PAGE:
MPs cancel trips as cash crunch hits Parliament

A serious cash crunch has hit Parliament, leading to occasional salary delays, cancellation of travel plans and delayed payment of mileage claims by lawmakers.

Several MPs and senators have had to cancel their pre-organised foreign trips as the Parliamentary Service Commission faces a challenge dealing with a high number of requests for solicited and luxurious international trips.

But even domestic travel has been rocked by financial challenges and unpaid allowances.

On Wednesday, National Assembly Speaker Justin Muturi said Parliament had blocked unnecessary foreign trips and that some committees were unable to travel, even locally, because they had exceeded their budgets.
“There is nothing unusual on this matter. Yes, there is a challenge, but it is because some committees have exceeded their travel limits for the third quarter,” said Mr Muturi.

The Speaker said he also advised that committees should consider writing their reports from Nairobi instead of retreating to resorts around the country.

The Senate was the first to exceed spending limits for the second quarter of the current budget, forcing them to make an appeal to spend from the third quarter, which has been rejected by the Treasury.

Senate committees have an allocation of about Sh140 million to fund foreign travels, while the Speaker’s office has Sh35 million to spend on foreign trips.

In the National Assembly, about Sh210 billion is set aside for foreign trips while domestic trips, from where mileage claims are drawn, Sh2.2 billion is allocated.


The Nation spoke to several MPs and some senators who expressed frustrations over the cash crisis.

Several MPs were forced to pull out of an international event in Morocco that started early this week, after Parliament failed to buy air tickets for them.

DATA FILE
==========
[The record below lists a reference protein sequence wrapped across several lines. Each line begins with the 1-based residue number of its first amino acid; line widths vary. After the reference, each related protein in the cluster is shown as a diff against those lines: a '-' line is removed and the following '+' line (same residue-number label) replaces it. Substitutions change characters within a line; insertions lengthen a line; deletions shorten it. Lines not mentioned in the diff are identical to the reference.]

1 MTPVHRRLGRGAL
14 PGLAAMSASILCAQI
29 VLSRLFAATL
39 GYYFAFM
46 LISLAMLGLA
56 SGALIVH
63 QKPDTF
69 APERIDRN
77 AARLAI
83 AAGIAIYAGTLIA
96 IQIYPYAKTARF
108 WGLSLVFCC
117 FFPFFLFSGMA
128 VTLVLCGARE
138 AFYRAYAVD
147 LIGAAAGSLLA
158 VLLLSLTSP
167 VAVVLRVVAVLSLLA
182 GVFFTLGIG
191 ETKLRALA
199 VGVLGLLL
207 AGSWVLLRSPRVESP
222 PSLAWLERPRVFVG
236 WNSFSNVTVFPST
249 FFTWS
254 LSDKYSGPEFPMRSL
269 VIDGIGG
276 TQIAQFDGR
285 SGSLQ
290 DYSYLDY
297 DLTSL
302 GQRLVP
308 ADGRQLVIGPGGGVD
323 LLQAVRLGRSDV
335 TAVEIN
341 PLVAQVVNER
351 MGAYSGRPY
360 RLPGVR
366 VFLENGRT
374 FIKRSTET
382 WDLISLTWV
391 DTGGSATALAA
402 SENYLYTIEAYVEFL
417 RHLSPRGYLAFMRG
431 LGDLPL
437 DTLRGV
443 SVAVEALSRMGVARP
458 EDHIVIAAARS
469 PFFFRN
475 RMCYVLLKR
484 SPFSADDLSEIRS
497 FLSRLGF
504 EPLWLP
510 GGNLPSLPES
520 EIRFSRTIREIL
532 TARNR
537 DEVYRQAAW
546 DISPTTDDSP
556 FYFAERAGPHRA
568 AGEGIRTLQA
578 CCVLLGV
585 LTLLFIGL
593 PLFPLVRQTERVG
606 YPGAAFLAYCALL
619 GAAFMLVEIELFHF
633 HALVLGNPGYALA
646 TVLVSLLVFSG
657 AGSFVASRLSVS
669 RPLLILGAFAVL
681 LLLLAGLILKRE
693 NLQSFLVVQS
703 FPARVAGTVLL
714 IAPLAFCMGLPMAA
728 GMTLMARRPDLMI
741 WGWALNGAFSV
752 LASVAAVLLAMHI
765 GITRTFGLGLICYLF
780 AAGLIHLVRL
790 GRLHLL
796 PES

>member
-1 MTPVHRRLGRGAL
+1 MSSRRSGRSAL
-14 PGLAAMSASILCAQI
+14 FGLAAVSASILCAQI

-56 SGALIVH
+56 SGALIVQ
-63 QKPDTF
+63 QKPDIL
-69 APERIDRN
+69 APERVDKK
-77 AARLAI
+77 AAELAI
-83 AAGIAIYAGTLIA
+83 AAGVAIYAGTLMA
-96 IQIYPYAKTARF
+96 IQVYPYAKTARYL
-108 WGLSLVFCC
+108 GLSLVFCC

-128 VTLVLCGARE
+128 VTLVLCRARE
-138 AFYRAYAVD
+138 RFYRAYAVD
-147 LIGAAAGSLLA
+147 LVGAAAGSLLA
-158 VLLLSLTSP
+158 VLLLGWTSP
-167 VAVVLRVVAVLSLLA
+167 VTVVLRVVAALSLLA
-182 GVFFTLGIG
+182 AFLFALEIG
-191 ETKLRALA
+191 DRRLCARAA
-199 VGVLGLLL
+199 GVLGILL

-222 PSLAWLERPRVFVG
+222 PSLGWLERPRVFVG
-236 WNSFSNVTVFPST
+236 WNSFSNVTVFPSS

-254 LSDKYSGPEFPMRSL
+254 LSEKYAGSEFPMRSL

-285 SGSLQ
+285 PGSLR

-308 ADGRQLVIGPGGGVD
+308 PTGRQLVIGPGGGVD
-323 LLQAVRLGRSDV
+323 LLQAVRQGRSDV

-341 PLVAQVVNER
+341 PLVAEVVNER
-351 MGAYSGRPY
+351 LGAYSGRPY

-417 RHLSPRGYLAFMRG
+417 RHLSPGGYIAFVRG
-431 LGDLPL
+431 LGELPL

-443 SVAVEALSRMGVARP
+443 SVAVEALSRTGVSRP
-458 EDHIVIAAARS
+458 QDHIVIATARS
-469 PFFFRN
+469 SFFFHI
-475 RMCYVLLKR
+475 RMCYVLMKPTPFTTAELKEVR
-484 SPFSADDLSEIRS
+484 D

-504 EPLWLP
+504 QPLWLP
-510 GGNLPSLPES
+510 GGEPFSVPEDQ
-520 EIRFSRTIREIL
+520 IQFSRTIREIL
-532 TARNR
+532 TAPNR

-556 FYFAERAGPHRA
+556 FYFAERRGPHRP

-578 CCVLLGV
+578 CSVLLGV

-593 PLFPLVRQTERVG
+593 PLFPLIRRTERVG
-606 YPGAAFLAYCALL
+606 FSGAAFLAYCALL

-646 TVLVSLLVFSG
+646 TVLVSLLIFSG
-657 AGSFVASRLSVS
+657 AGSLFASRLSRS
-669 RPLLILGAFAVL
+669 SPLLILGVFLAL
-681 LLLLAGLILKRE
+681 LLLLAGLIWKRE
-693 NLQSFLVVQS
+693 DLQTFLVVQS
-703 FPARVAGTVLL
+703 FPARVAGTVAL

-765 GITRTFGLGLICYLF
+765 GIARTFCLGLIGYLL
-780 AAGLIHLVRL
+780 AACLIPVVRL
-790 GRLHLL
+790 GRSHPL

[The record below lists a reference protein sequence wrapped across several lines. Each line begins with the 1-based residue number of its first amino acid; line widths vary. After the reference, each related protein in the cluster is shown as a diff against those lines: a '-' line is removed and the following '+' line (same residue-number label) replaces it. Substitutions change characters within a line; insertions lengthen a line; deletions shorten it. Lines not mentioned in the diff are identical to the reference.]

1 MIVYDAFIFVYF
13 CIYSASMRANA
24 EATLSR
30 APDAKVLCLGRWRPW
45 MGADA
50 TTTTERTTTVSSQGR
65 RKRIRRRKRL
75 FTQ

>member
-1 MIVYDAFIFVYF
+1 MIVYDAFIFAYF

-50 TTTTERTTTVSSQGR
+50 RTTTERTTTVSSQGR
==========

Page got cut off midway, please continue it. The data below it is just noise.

Only Emuhaya MP Wilber Ottichilo’s travel request was approved, while five others, who were scheduled to join him, were denied air tickets.

Chairperson of the Environment and Natural Resources committee Amina Abdala and Ugunja MP Opiyo Wandayi were among those unable to travel to Marrakech.

But Parliamentary Service Commission secretary Jeremiah Nyegenye played down the crisis adding that normal and constitutional duties of parliament are on course.

Last month members of the Agriculture committee on a tour of various sugar factories in Western Kenya including Nzoia and Muhoroni were stranded after parliament failed to procure ground transport for them after they landed in Kisumu, forcing Nyando MP Fred Outa to hire all his cars out to rescue the team.

“We normally have budgets within which we operate. If a committee has exceeded their allocation then it is not the problem of parliament,” Mr Nyengenye said.

He added: “Parliament has separate votes. I speak for the senate. I can say clearly that functions and the mandate of parliament are going as per the constitutional mandate,” said Mr Nyengenye who is also the clerk of the senate.

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